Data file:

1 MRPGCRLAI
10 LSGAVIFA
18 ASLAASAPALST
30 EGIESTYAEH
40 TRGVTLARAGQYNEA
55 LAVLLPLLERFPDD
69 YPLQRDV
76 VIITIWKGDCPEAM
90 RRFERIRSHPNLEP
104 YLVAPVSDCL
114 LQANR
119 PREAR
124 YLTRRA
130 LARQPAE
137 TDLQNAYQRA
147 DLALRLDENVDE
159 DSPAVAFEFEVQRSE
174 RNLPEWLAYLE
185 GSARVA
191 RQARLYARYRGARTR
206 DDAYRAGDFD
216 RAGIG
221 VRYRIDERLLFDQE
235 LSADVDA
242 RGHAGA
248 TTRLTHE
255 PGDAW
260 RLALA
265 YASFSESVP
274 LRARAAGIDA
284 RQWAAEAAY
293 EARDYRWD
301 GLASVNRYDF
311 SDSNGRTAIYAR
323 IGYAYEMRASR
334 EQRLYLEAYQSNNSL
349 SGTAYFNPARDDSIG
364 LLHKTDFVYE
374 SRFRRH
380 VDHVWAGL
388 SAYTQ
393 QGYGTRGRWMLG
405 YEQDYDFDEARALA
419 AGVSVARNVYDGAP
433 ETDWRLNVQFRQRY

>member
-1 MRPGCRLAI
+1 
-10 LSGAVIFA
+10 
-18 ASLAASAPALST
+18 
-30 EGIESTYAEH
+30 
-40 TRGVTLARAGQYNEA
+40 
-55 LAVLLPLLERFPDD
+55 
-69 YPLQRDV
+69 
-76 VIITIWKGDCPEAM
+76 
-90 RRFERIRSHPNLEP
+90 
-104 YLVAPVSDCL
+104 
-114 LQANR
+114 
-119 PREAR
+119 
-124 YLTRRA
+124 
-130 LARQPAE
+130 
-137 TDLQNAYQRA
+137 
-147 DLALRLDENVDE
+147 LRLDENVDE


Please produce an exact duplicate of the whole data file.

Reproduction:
1 MRPGCRLAI
10 LSGAVIFA
18 ASLAASAPALST
30 EGIESTYAEH
40 TRGVTLARAGQYNEA
55 LAVLLPLLERFPDD
69 YPLQRDV
76 VIITIWKGDCPEAM
90 RRFERIRSHPNLEP
104 YLVAPVSDCL
114 LQANR
119 PREAR
124 YLTRRA
130 LARQPAE
137 TDLQNAYQRA
147 DLALRLDENVDE
159 DSPAVAFEFEVQRSE
174 RNLPEWLAYLE
185 GSARVA
191 RQARLYARYRGARTR
206 DDAYRAGDFD
216 RAGIG
221 VRYRIDERLLFDQE
235 LSADVDA
242 RGHAGA
248 TTRLTHE
255 PGDAW
260 RLALA
265 YASFSESVP
274 LRARAAGIDA
284 RQWAAEAAY
293 EARDYRWD
301 GLASVNRYDF
311 SDSNGRTAIYAR
323 IGYAYEMRASR
334 EQRLYLEAYQSNNSL
349 SGTAYFNPARDDSIG
364 LLHKTDFVYE
374 SRFRRH
380 VDHVWAGL
388 SAYTQ
393 QGYGTRGRWMLG
405 YEQDYDFDEARALA
419 AGVSVARNVYDGAP
433 ETDWRLNVQFRQRY

>member
-1 MRPGCRLAI
+1 
-10 LSGAVIFA
+10 
-18 ASLAASAPALST
+18 
-30 EGIESTYAEH
+30 
-40 TRGVTLARAGQYNEA
+40 
-55 LAVLLPLLERFPDD
+55 
-69 YPLQRDV
+69 
-76 VIITIWKGDCPEAM
+76 
-90 RRFERIRSHPNLEP
+90 
-104 YLVAPVSDCL
+104 
-114 LQANR
+114 
-119 PREAR
+119 
-124 YLTRRA
+124 
-130 LARQPAE
+130 
-137 TDLQNAYQRA
+137 
-147 DLALRLDENVDE
+147 LRLDENVDE